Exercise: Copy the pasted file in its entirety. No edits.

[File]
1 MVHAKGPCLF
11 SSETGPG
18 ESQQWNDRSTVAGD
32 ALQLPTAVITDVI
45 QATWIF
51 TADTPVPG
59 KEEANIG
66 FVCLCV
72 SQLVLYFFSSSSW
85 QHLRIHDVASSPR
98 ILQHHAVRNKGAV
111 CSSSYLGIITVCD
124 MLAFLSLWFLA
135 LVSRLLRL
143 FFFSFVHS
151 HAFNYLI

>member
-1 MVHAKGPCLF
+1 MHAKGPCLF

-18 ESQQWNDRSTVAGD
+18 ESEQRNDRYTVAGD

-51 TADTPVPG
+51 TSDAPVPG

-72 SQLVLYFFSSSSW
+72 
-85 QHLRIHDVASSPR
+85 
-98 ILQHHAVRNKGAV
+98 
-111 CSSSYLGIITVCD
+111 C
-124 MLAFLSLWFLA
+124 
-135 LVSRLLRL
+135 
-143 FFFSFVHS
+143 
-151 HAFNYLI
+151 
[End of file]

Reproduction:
1 MVHAKGPCLF
11 SSETGPG
18 ESQQWNDRSTVAGD
32 ALQLPTAVITDVI
45 QATWIF
51 TADTPVPG
59 KEEANIG
66 FVCLCV
72 SQLVLYFFSSSSW
85 QHLRIHDVASSPR
98 ILQHHAVRNKGAV
111 CSSSYLGIITVCD
124 MLAFLSLWFLA
135 LVSRLLRL
143 FFFSFVHS
151 HAFNYLI

>member
-1 MVHAKGPCLF
+1 MHAKGPCLF

-18 ESQQWNDRSTVAGD
+18 ESEQRNDRYTVAGD

-51 TADTPVPG
+51 TSDAPVPG

-72 SQLVLYFFSSSSW
+72 
-85 QHLRIHDVASSPR
+85 
-98 ILQHHAVRNKGAV
+98 
-111 CSSSYLGIITVCD
+111 C
-124 MLAFLSLWFLA
+124 
-135 LVSRLLRL
+135 
-143 FFFSFVHS
+143 
-151 HAFNYLI
+151 